Chef Yogi is a die-hard man. Push him in a corner and he just bounces back as hard with a bang. That’s who you are when India runs in your veins, and her people representative of this resilience, no matter what the adversity. And you bet, he’s seen enough of the hard this year, making a bold move during the pandemic with FLOUR to a new venue (12, Jalan Kamuning, Off Jalan Imbi, 55100), against common sense and logic. But he did it. Yogi simply swims to a tide of his own, making waves as he swims with the flow, and sometimes against it too.

So, how was his spirit holding up this CMCO, again? The Stiletto Diaries reached out for a soul to soul.

Chef Yogi obliged. Saying it as it is, as we know he does from his heart, emotional, as honest, and sometimes, shooting straight from the hip.

“I’m just going to speak my mind. All right? This particular lockdown is going to prove the most challenging, I think, not only for me, but for almost all restauranteurs. If you talk about F&B, business is going to be very tough. Because after the lockdown was lifted three, four months ago, when we opened business again, a lot of investment went into running the business over the period of three or four months.

This lockdown means there’s no more cash to be pumping. The challenges are 100 times bigger, and problems same amount deeper than they would have been. There is, and I mean, there’s absolutely no help from anywhere. The bank monitoring has ended. Banks are not offering respite. So, I hear we’ve spoken to our banks and you talk about re-structuring. The re-structuring is far more expensive than paying your actual loans. That’s number one. Number two, banks are not ready to let go yet. They are not saying we will. They are not saying `You don’t pay your capital, or, your interest for the coming months.’ Nothing like that is happening. So, I don’t know from where in, or, which companies are getting help from banks, and what kind of help. I’ve yet to see it.”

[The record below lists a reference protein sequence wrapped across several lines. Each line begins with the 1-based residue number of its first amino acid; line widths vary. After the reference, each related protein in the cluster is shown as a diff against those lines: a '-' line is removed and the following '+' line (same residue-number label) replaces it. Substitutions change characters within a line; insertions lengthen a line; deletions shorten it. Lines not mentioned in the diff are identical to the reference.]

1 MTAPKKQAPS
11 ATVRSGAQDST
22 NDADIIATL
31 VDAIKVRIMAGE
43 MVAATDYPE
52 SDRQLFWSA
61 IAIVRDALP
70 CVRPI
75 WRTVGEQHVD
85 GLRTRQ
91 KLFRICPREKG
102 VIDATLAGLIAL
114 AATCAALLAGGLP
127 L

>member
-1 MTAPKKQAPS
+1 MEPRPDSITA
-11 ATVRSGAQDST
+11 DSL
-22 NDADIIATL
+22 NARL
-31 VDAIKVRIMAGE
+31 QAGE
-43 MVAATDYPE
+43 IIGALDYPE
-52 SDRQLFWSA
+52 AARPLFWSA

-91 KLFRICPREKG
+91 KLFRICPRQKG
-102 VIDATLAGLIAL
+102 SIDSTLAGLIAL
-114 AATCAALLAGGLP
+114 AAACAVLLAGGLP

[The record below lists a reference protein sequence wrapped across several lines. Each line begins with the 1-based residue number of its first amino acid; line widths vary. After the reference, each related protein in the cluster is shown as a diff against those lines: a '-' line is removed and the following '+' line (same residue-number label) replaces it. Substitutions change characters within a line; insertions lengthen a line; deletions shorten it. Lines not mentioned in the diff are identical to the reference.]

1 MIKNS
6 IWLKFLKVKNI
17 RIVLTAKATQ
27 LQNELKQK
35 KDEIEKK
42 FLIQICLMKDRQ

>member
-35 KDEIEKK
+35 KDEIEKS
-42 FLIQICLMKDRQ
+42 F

The   ( )
Always home. Dining in at FLOUR with a glass of wine, lots of conversation, a khichdi (rice and lentils) and the new queen on the menu, Duck + Tamarind

Chicken & Tomato (formerly known as Butter Chicken) at FLOUR.

“Now, in all the circumstances and all the challenges that we are facing trying to survive, the government directive has changed from two guests to four focused on a table with adequate and with the required social distancing, which works. But in a car, only two guests can travel. Who’s going to come in today? Dining reservations are not going up at all. They’ve fallen dramatically in the last four or five months. My average guest per day was 75 to 80. It has fallen down to four to eight guests an entire day, which means we do two services, lunch and dinner. Four to eight is appalling. This is the situation right now.”

“How to cope? We came up with a different delivery menu, because the food, in actual fact, menus are limited. It means it is always enjoyed fresh. When it is cooked, it comes on the table and you have it at that time. If this food stays for over half an hour on the table, without you touching it, the flavors settle down. You’re not going to enjoy. It becomes cold.”

“Now, delivery food generally has to survive for an hour before the guest may touch it. That’s a minimum of flavors, so the menu has to be different. The preparation style has to be different, by which the food is still fresh and the guest has it. So, we came up with the delivery menu which is very different. It’s quite different to what we do. We also started a breakfast in the morning, a typical Indian breakfast. So, let’s see. Is it helping? Not actually. Not actually helping. But is it keeping the kitchen busy? Yes, we’re not idle. At least it’s not that busy. But we are not idle.”

Big dreams take big courage to ride through adversity. FLOUR rises to this challenge

Chef Yogesh Upadhyay (centre) with Natasha Ng and Shankar Santhiram